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Stunning meteor shower from Halley's Comet to light up night skies

A huge meteor from this long-lasting shower has already startled one major city.

A dazzling meteor shower is headed our way, courtesy of the famous Halley's Comet. 

The Orionid meteor shower is active from Sept. 26 to Nov. 22, with a peak during the early morning hours of Friday, Oct. 21. NASA says this shower is considered "one of the most beautiful meteor showers of the year," known for bright, fast shooting stars that leave long trails glowing in their wake. 

Fast meteors like the Orionids can sometimes even leave "fireballs," or longer explosions of light. (One such meteor startled Seattle last week.)

Read on to learn about the shower and how to watch it. 

What are the Orionids? 

This meteor shower is caused by space debris from what could be the best-known comet ever: Halley's Comet, which takes 76 years to orbit the Sun just once. It hasn't been seen by casual Earth stargazers since 1986. NASA says it'll return in 2061, if you want to add that to your calendar. 

The comet is named for English astronomer Edmond Halley, who correctly predicted its return.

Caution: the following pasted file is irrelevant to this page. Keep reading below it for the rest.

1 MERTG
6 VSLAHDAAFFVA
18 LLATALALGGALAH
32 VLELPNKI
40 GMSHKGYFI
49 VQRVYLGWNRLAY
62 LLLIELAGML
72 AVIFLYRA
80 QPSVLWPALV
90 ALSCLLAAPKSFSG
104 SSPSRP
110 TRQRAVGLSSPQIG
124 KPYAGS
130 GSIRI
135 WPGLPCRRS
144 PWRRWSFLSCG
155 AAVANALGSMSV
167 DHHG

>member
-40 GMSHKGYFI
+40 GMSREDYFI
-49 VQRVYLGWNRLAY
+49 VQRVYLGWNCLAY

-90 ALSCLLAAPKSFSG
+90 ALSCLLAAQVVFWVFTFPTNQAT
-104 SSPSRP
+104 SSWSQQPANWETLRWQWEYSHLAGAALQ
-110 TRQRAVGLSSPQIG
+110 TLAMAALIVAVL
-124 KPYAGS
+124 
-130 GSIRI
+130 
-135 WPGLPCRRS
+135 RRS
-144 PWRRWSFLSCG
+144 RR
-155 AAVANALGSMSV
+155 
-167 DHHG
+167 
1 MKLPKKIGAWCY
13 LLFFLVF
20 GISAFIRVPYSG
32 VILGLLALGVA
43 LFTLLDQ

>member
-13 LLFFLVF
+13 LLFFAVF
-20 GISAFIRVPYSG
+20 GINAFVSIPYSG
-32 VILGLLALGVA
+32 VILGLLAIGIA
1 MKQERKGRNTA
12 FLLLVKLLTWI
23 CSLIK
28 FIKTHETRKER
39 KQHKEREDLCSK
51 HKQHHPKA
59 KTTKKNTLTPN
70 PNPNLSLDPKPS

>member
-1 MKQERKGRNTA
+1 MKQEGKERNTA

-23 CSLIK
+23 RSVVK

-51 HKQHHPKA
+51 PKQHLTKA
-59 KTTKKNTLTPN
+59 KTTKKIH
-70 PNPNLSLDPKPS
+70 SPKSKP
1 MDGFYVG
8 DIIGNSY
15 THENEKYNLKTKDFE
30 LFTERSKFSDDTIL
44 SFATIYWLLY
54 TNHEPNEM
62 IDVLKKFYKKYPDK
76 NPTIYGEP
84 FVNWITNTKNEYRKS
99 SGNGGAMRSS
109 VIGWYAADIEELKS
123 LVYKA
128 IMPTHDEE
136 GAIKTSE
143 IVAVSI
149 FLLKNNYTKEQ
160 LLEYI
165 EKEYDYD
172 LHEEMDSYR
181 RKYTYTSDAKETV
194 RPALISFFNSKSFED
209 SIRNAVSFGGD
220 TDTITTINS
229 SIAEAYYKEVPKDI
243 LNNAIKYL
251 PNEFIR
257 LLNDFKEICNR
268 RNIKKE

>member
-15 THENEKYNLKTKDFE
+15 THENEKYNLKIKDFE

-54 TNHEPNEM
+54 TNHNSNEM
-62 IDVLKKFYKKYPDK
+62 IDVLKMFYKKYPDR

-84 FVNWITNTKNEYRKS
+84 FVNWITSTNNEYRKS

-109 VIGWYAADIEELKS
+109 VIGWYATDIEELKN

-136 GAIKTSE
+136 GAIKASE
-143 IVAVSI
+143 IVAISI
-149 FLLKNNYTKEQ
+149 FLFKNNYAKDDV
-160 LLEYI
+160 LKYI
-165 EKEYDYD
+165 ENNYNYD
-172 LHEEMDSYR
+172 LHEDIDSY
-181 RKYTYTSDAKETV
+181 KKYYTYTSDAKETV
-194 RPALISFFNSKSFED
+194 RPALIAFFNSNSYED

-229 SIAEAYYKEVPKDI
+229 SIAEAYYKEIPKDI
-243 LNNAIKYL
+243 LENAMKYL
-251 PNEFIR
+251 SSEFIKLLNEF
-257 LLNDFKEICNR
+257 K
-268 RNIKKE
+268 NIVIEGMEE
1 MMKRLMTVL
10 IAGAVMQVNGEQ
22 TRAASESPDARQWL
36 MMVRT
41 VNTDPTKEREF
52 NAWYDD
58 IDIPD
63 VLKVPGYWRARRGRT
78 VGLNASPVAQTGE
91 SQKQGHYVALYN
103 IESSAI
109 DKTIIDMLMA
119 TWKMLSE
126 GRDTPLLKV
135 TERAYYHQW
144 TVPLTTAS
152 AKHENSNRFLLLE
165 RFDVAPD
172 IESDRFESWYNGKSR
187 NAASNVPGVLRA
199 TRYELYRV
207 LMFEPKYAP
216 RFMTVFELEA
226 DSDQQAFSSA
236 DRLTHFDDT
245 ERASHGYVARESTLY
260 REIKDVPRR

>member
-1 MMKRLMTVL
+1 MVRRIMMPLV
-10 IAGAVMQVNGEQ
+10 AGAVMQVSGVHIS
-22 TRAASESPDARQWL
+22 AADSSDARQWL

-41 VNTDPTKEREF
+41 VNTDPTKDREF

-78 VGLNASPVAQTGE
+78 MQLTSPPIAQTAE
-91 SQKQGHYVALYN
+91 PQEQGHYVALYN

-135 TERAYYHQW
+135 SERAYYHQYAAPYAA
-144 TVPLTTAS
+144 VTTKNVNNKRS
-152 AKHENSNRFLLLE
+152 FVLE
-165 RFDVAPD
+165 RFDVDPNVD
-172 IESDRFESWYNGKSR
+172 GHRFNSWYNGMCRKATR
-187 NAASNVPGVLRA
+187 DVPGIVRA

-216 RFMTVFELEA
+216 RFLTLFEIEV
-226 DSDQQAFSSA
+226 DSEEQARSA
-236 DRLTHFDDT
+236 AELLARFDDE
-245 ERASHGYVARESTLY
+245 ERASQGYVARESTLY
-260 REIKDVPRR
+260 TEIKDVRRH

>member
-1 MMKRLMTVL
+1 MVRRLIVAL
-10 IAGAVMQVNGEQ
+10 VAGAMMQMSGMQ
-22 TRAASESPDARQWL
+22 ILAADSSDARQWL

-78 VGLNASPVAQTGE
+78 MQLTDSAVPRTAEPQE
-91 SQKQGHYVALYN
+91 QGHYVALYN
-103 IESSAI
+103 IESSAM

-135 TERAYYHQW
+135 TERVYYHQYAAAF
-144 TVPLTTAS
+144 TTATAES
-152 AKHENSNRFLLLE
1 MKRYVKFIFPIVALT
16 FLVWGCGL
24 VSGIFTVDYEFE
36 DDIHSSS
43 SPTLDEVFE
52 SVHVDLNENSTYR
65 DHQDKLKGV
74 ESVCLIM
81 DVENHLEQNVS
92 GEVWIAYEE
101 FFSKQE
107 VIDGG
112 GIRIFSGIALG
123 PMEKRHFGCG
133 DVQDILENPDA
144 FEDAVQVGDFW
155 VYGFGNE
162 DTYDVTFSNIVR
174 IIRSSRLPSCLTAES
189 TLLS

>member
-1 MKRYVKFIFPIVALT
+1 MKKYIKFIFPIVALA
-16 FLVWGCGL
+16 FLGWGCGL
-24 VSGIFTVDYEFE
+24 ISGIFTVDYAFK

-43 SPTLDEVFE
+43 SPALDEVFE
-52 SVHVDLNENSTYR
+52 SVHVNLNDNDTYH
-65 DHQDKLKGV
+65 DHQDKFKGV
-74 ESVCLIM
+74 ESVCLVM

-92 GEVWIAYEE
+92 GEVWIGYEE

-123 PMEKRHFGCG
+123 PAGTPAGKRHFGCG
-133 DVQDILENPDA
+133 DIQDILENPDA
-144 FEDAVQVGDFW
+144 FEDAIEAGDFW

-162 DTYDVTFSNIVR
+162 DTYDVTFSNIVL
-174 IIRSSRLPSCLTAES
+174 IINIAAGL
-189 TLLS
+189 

Halley's Comet sheds streams of ice and dust every time it circles back through the inner solar system, leading to two different yearly meteor showers. 

"The Eta Aquarids are the outbound particles of Halley's comet and the Orionids are the inbound," American Meteor Society editor Robert Lunsford said, adding that both showers have a nearly two-month active period. "Halley's Comet has been through the inner solar system so many times, a lot of the particles have spread out."

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Estimates for how many meteors you could see per hour vary, with NASA predicting 15 and AMS estimating 10 to 20. Due to the long active period for the Orionids, those peak rates are expected to last longer than for other showers. 

"That's what's different about this long period shower — it has a plateau-like maximum," Lunsford said. "So if you miss the night of maximum activity, the night after and even a couple of nights after that is well worth watching."

The Orionids meteor shower has a history of surprising its viewers. AMS says in 2006 to 2009, the shower's peak rates rivaled that of the stunning Perseids, which can average 50 to 75 meteors per hour.

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How to watch the meteor shower this week

The Orionids will peak in the early morning hours between Thursday and Friday. 

NASA recommends watching in the hours between midnight and dawn, well away from city lights if possible. A lawn chair or sleeping bag will help you stay cozy as your eyes adapt to the darkness — this takes about 30 minutes. As experienced stargazers know, some patience will come in handy. 

"Watch for at least an hour... Because there's peaks and valleys of activity, a in all meteor showers," Lunsford said. "You could be out there at the wrong time and see nothing. And then during the next five or 10 minute period, you'll see all kinds of activity."

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